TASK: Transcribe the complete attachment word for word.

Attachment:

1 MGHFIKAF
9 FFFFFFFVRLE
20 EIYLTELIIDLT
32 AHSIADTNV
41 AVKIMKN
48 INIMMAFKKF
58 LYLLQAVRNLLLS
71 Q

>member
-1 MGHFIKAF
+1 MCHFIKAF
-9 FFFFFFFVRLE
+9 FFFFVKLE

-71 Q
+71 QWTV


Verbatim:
1 MGHFIKAF
9 FFFFFFFVRLE
20 EIYLTELIIDLT
32 AHSIADTNV
41 AVKIMKN
48 INIMMAFKKF
58 LYLLQAVRNLLLS
71 Q

>member
-1 MGHFIKAF
+1 MCHFIKAF
-9 FFFFFFFVRLE
+9 FFFFVKLE

-71 Q
+71 QWTV